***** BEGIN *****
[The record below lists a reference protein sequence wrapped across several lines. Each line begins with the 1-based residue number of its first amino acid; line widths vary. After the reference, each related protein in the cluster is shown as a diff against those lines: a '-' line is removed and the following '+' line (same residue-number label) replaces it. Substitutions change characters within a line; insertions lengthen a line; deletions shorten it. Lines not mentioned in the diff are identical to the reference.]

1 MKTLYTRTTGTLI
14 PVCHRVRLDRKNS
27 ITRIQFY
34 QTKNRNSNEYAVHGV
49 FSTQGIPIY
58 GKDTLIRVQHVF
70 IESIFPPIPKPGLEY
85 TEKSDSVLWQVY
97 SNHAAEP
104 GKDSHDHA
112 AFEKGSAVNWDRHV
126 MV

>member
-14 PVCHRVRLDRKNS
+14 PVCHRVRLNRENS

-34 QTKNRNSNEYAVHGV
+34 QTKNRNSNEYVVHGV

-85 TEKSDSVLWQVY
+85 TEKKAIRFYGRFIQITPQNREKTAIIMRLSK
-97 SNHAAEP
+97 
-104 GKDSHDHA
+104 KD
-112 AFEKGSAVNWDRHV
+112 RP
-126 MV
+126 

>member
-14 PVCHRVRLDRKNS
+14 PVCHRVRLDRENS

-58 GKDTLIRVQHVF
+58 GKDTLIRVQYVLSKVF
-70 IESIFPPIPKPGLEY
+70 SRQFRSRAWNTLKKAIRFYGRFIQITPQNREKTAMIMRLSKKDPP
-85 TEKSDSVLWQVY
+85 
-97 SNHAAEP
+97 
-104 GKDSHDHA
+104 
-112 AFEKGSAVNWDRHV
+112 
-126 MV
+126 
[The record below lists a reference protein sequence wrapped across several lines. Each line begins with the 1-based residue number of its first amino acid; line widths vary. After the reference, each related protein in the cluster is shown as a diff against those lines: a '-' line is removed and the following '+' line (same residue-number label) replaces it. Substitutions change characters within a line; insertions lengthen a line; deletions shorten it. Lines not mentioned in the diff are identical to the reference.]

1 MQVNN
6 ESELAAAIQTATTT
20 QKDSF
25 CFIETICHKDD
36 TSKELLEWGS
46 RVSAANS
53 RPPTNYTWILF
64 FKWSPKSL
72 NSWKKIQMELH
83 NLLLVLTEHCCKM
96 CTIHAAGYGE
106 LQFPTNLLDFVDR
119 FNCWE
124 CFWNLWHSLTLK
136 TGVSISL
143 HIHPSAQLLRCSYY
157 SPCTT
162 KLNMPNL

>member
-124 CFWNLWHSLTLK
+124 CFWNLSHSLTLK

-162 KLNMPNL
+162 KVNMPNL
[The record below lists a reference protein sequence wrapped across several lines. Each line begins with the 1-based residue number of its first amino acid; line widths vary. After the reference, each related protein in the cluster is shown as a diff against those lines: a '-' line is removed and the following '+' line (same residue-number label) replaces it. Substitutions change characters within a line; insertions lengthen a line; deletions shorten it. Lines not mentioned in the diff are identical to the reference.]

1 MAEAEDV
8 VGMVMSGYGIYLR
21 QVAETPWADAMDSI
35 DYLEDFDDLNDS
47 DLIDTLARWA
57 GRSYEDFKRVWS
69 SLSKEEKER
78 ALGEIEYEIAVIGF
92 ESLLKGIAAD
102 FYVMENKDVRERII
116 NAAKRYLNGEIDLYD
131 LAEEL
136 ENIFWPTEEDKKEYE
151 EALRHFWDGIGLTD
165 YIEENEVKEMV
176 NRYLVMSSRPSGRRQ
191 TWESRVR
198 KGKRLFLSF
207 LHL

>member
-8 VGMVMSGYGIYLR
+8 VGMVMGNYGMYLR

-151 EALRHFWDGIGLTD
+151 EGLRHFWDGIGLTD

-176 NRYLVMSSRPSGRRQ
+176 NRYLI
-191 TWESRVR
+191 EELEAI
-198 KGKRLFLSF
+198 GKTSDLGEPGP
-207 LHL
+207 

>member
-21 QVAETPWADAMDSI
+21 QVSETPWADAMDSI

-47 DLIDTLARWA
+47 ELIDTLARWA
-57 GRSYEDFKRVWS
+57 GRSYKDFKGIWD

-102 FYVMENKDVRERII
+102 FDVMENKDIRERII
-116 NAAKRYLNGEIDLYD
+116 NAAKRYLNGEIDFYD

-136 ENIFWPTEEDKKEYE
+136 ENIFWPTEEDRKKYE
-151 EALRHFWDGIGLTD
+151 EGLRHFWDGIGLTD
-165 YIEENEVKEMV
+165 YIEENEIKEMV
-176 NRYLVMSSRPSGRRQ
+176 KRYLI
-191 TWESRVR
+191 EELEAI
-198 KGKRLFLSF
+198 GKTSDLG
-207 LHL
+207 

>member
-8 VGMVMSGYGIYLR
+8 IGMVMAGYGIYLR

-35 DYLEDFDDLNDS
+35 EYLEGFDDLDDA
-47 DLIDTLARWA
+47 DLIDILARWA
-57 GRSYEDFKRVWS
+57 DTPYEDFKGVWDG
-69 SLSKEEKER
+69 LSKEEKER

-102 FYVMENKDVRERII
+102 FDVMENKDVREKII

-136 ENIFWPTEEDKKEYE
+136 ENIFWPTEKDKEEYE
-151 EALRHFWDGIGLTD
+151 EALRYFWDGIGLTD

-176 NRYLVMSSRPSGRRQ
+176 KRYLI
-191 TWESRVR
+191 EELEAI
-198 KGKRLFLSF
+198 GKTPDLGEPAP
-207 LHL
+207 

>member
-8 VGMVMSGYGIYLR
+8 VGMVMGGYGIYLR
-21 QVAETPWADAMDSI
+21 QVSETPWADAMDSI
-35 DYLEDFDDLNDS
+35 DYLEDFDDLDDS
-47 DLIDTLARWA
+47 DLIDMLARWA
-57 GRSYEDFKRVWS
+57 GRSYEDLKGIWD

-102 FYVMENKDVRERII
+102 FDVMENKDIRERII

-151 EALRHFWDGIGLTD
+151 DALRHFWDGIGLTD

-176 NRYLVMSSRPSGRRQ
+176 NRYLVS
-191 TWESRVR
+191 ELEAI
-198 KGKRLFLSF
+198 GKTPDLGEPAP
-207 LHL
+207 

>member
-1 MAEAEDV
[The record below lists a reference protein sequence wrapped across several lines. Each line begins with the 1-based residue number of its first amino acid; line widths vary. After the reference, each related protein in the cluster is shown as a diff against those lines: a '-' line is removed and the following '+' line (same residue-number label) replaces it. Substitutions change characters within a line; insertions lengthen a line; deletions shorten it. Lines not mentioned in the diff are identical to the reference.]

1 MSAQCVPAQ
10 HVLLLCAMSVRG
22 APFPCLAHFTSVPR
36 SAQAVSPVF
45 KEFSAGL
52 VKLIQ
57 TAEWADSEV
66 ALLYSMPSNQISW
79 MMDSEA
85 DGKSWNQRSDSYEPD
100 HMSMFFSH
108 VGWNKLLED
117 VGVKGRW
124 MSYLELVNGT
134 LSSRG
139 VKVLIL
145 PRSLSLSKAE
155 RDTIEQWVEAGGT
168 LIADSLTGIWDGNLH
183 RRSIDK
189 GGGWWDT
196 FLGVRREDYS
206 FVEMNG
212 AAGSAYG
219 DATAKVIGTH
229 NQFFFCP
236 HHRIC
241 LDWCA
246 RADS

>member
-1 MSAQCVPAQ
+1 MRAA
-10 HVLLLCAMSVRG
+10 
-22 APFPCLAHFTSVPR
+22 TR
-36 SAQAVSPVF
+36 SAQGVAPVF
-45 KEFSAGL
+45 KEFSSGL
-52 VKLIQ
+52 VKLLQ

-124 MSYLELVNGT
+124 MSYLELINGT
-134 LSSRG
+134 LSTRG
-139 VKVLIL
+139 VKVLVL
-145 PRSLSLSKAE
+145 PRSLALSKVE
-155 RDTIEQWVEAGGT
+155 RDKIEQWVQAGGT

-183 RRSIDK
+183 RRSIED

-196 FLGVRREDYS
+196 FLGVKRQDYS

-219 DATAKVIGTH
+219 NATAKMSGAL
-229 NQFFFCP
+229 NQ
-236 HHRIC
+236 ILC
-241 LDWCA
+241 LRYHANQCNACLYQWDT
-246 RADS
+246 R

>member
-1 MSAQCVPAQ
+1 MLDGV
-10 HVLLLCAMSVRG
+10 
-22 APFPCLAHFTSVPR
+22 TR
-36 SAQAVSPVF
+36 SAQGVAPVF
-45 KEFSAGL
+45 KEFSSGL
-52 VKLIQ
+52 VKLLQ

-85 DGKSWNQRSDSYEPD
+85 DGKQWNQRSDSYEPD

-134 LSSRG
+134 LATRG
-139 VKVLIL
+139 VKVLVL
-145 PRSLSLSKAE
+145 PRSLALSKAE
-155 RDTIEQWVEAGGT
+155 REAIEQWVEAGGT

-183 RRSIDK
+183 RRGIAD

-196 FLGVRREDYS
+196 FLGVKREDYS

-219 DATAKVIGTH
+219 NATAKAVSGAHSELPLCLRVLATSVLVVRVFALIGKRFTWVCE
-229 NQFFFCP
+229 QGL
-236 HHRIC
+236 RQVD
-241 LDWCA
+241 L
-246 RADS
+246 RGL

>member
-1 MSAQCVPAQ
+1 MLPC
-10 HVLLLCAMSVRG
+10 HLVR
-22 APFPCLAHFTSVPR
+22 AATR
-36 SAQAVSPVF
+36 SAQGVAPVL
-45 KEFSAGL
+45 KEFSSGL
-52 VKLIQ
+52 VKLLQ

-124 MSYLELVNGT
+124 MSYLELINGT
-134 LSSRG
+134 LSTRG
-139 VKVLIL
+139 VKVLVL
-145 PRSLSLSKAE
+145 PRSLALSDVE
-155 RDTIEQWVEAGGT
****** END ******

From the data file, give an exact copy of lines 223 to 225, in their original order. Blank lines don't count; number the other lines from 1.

-134 LSSRG
+134 LSTRG
-139 VKVLIL